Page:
It is clear that the internet has changed gambling significantly in the past 20 years, but until now we have never had a national survey providing a view of how people in the UK gamble in the internet age. The Online Betting Guide (OLBG) study will help to build up such a view, offering insights into gambling habits and preferences.
Our findings should give the whole gambling industry food for thought. They show this is a nation where gambling is an inexpensive source of enjoyment for many people, who now use many different forms of online gambling as well as land based options.
But they sound a warning too, for companies that are failing to make their premises feel welcoming to potential customers; or those that are unable to keep up with the pace of technological change. They will struggle to meet changing consumer expectations unless they also adapt and change.
We hope you find the study interesting and useful.
Section 1 Gambling Habits
Our findings tell us a lot about gambling in the UK. One thing they prove is that enjoyment is at the heart of many peoples’ gambling activity. We asked respondents if they agree with this statement: “I enjoy a flutter (to make a small bet) occasionally.” Almost nine out of ten (86%) do agree, including 40% who ‘strongly agree’.
What people like to gamble on
Asked about their typical gambling habits, just over half of those questioned (53%) say they play the lottery, while 52% use online betting sites or apps to bet on sports. More than four out of ten (41%) buy scratchcards regularly.
Men are more likely to bet on sports online or through an app, or to visit a bookmaker; while women are more likely to buy scratchcards or play bingo online or via an app. These findings suggest that bingo companies and bookies could each do more to attract more customers of both sexes.
Habits and preferences vary by age
Our findings suggest that the older you are, the more likely you are to play the lottery or visit a bookmaker. But people aged 65 and over are also most likely to bet on sports online or via an app: six out of ten do so, just ahead of the two age groups between 45 and 64; and 18 to 24 year olds.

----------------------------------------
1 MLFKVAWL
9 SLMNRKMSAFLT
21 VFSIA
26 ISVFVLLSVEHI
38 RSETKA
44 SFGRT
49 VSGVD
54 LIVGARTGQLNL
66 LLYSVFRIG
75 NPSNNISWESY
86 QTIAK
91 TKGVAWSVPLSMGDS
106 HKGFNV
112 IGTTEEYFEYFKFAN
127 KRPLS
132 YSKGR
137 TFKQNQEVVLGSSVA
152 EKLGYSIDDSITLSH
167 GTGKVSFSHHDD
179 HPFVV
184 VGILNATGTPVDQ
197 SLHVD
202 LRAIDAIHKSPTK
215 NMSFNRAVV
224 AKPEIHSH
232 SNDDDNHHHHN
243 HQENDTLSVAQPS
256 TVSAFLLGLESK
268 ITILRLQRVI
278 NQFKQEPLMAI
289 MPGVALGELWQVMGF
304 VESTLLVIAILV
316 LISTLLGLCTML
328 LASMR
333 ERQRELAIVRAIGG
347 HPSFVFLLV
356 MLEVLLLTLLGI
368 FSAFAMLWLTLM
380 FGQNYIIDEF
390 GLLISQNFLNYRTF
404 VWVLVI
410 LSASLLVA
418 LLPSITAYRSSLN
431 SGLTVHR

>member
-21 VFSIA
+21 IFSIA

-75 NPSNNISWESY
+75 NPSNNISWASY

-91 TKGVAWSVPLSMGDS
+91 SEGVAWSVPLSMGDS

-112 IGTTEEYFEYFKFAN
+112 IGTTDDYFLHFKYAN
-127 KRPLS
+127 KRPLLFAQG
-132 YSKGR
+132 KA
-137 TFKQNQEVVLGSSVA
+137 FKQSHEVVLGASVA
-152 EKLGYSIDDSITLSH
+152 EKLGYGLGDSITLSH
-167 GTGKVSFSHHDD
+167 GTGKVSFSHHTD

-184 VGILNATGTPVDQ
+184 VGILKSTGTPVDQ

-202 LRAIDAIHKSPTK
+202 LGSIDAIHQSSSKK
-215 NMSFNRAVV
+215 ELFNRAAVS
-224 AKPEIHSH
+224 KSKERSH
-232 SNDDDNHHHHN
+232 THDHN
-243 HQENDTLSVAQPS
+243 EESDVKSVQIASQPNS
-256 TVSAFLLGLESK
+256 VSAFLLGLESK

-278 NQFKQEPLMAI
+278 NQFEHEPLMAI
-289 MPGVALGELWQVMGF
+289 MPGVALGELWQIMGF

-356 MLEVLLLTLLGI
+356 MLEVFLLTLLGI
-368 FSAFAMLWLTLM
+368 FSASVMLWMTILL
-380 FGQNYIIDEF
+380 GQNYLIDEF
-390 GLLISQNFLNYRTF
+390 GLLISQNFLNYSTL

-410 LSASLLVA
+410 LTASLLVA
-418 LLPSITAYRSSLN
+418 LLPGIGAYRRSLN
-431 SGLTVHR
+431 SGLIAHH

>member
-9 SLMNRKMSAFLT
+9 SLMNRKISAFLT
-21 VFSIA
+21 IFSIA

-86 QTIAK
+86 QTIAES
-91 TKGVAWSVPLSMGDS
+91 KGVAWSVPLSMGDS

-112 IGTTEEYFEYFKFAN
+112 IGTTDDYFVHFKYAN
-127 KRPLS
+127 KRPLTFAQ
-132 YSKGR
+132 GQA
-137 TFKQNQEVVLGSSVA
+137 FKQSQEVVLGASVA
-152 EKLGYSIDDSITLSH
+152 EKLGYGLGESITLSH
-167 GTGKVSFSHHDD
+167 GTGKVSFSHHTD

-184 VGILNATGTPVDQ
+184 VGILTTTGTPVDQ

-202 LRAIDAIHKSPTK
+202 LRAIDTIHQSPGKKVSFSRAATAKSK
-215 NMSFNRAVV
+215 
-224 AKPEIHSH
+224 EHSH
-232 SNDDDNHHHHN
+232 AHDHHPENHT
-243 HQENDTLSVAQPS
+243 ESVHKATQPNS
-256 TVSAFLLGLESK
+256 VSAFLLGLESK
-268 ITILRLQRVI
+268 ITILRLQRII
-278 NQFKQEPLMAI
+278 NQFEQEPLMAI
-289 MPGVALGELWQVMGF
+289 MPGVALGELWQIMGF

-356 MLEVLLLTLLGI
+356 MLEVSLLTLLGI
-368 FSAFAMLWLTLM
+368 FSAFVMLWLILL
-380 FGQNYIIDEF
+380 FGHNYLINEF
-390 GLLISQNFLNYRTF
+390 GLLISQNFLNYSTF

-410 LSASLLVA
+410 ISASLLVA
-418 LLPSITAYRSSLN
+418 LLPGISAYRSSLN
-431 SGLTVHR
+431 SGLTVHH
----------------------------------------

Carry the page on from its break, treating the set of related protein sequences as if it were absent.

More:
These findings show that online and app-based gambling are now completely mainstream activities, enjoyed by “digital natives” aged 18 to 24 and by many people aged 45 and over. Overall, more people now play these games than visit a bookie. Some players in the oldest age group may enjoy these games in part because they are very comfortable using smartphones and computers. Some may prefer using them because they now find it harder to visit some of the places where they might have gambled in the past, such as a bookie’s or a sports ground.
Gambling preferences around the UK
Games of chance or skill?
We also asked whether people prefer to gamble on activities based on chance, like slots, or on those that involve an element of skill, like poker or predicting sports scores. Four out of ten (40%) prefer to use some skill, while 16% prefer games of pure chance. More men than women prefer gambling with an element of skill, while women are more likely to prefer a game of chance.
Section 2: Gambling frequency and spend
About eight out of ten people we surveyed gamble at least once a week, with the largest group being the 42% who gamble between one and five times each week. On average, our respondents gamble 5.36 times per week.
Younger people tend to gamble less frequently than older people. Those aged 45 and over are more likely to gamble between one and five times per week, with about half of the respondents in each of the oldest age groups doing so. People in the 18 to 24 age group are the least likely to gamble every week and have the lowest weekly average gambling frequency: 4.08.
More than nine out of ten of the people we surveyed (93%) have gambled online at least once. We asked this group if they now gamble more or less than five years ago. Just under half (46%) say they still gamble as often as five years ago. One in four (25%) say they now gamble more often – but almost as many (24%) say they gamble less often. So although it seems that gambling online – which in theory makes it easier for people to gamble whenever or wherever they are, has not had a big effect on how often people gamble.
How much money do people spend gambling?
On average, our respondents spend £27.98 gambling each week. More than half (54%) spend no more than £20; almost two-thirds (64%) spend no more than £25. There are a few big spenders: one in 25 (4%) spend more than £100 per week; and 1% spend more than £200.
Evidence of excessive spend on gambling
Although for most people gambling is a relatively inexpensive pastime, we should not overlook the real problems that some people experience when they spend too much money gambling. We cannot be sure how many among those people who say they spend £100 or more on gambling each week can genuinely afford to do so. It is also concerning to see that 9% of respondents either don’t know how much they spend on gambling or would prefer not to say, including 13% of male gamblers.